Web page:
Researchers have invested a device that uses ions in bodily fluids to store energy. The energy can be used to power medical devices like a pacemaker. Photo by Islam Mosa/University of Connecticut and Maher El-Kady/UCLA
May 11 (UPI) -- In the future, pacemakers and other medical implant may not need batteries. They will be powered by the human body.
That's the hope of a team of researchers from UCLA and the University of Connecticut, who recently unveiled a so-called biological supercapacitor capable of turning the body's ions into storable energy.
Currently, the battery in a device like a pacemaker must be eventually replaced, which requires another surgery and the accompanying risks. The supercapacitor charges using ions, charged particles, in bodily fluids like urine or blood serum.
The device can be coupled with an energy harvester, which turns the body's kinetic energy into electricity. The supercapacitor is made of graphene and a layer of modified human proteins, which serves as an electrode through which electricity can enter and exit.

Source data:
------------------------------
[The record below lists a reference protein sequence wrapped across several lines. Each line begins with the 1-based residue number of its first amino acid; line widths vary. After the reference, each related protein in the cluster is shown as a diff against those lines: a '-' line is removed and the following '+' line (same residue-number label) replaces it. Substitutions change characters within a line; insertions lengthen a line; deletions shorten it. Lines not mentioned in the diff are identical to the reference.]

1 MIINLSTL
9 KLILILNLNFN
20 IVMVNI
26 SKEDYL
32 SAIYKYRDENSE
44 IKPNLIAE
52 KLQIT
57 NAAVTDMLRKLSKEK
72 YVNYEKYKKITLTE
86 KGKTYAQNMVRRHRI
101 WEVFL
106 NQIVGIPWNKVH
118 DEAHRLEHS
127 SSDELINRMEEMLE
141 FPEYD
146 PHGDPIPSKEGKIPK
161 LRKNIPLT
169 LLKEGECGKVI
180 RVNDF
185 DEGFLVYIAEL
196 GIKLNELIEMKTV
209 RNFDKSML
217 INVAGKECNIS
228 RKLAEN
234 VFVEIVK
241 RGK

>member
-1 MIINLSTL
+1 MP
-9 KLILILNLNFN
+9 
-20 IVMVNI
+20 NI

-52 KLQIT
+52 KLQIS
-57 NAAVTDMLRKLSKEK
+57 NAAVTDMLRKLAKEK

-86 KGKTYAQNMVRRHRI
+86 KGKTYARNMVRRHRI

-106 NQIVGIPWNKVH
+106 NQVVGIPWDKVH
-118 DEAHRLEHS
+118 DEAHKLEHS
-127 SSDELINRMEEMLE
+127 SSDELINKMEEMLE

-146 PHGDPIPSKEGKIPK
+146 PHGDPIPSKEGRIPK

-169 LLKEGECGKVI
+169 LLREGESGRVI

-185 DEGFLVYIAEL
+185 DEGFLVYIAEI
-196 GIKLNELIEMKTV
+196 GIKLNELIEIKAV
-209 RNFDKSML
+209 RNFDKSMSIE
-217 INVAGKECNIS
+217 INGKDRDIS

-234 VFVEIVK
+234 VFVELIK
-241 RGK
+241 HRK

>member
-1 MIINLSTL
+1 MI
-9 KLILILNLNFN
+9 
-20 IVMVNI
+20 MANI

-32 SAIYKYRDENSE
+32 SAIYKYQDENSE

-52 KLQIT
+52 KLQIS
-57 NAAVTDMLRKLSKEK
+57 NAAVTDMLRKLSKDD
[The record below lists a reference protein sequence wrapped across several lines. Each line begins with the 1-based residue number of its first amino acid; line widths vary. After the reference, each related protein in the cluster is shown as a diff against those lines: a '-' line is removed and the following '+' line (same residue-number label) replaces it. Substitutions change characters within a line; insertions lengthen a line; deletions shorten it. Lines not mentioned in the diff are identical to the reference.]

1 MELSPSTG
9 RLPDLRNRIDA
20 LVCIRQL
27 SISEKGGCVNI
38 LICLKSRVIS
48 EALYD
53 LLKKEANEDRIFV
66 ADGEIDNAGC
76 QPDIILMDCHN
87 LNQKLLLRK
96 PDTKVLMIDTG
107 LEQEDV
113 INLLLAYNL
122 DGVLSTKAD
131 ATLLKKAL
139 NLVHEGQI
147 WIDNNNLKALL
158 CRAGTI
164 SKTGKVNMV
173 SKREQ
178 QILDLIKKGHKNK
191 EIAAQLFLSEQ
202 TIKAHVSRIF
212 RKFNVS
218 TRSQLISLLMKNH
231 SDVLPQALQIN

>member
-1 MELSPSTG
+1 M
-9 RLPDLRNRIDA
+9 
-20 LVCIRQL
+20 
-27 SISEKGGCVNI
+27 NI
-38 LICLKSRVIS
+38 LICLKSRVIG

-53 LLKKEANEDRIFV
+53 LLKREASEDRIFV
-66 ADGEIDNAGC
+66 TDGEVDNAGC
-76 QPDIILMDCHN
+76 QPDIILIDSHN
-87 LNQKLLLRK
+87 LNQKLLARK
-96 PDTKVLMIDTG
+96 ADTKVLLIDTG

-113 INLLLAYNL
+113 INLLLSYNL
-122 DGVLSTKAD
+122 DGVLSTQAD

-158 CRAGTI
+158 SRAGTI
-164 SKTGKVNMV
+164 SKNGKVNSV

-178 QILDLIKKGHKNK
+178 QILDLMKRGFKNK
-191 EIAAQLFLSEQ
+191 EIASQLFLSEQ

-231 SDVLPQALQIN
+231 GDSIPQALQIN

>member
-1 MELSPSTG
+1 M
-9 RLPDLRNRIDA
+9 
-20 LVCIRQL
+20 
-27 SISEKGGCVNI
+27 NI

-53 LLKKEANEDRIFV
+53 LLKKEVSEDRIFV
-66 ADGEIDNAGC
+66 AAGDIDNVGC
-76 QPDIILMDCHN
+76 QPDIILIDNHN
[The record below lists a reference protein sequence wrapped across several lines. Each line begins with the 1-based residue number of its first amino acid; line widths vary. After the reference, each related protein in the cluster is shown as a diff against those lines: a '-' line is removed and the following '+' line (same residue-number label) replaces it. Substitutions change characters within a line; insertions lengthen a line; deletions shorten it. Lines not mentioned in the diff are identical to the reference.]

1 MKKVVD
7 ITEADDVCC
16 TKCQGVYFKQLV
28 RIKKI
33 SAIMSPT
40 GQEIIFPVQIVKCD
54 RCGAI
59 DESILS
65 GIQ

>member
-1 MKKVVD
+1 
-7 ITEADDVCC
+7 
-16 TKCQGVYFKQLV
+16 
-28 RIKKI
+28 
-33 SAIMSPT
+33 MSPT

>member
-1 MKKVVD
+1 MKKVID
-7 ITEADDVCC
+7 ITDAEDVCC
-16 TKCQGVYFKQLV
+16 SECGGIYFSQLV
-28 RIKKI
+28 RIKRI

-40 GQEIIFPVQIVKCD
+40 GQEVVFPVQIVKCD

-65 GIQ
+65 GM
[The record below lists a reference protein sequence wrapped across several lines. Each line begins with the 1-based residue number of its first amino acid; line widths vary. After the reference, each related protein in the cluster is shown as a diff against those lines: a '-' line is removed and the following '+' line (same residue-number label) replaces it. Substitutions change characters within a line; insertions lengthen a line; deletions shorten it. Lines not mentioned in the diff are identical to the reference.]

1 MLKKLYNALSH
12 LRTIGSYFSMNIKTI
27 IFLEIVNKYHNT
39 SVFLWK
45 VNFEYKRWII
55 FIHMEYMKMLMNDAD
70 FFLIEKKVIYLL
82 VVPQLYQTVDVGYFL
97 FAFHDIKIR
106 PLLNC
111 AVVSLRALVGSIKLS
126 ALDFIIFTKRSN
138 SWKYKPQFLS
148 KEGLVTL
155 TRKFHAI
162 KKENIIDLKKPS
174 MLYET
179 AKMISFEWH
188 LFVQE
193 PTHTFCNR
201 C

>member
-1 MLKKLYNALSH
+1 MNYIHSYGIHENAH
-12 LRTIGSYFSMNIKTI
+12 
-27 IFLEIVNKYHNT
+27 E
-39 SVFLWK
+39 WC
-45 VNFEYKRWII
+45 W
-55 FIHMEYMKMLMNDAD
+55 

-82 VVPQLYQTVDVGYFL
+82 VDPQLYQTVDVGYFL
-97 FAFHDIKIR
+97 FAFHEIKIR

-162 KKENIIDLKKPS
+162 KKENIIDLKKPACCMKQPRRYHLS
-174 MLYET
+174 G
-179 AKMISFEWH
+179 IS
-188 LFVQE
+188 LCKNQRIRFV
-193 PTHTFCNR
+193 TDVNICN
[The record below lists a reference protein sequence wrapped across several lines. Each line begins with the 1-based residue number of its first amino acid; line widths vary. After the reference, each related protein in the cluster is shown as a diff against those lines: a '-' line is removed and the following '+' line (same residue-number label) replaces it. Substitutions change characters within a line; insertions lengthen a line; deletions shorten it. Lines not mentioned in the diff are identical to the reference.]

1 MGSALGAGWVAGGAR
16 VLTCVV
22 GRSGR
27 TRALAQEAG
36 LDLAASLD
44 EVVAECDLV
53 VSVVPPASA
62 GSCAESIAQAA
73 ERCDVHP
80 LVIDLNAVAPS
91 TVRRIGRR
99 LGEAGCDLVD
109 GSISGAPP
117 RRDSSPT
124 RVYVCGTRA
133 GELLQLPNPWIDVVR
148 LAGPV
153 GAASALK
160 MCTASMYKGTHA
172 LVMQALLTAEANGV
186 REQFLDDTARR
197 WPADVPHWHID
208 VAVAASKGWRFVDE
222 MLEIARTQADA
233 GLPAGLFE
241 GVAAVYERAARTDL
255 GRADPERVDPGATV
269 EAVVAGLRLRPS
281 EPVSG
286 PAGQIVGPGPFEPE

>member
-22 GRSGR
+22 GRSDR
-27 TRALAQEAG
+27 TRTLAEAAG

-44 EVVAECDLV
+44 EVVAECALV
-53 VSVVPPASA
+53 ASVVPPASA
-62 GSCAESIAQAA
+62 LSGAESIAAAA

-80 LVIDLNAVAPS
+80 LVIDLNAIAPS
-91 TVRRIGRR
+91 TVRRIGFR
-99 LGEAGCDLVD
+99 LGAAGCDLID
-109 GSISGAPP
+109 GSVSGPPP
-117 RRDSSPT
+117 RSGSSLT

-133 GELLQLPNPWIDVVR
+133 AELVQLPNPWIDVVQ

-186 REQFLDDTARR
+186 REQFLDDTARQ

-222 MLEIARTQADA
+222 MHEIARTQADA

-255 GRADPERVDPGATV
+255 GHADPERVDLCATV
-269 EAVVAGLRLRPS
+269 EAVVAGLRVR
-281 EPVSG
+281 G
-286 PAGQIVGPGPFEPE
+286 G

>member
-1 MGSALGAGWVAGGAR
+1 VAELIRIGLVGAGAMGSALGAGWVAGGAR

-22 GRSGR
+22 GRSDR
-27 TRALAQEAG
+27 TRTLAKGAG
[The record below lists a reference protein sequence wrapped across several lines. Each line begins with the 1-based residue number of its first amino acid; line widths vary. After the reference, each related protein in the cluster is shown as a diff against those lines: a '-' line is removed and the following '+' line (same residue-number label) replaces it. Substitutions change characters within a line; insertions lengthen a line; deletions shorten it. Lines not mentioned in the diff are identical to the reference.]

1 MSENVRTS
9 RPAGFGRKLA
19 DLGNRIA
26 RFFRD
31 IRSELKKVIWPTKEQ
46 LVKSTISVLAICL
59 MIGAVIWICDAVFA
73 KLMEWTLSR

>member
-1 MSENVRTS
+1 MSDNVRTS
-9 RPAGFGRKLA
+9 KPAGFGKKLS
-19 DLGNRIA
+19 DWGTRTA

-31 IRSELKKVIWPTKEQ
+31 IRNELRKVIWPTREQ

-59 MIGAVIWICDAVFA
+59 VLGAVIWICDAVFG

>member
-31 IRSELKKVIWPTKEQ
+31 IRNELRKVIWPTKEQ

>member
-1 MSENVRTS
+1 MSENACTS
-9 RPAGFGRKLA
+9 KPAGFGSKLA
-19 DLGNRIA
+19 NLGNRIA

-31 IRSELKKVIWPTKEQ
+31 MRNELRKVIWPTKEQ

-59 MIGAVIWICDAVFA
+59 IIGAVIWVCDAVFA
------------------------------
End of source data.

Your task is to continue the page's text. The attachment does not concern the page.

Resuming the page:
"Combining energy harvesters with supercapacitors can provide endless power for lifelong implantable devices that may never need to be replaced," Maher El-Kady, a UCLA postdoctoral researcher, said in a news release.
The supercapacitor has a width of just a single micrometer, which makes it efficient and allows the device to move around within the body without causing damage.
"Unlike batteries that use chemical reactions that involve toxic chemicals and electrolytes to store energy, this new class of biosupercapacitors stores energy by utilizing readily available ions, or charged molecules, from the blood serum," said Islam Mosa, a grad student at Connecticut.
Researchers detailed the promise of their supercapacitor in the journal Advanced Energy Materials.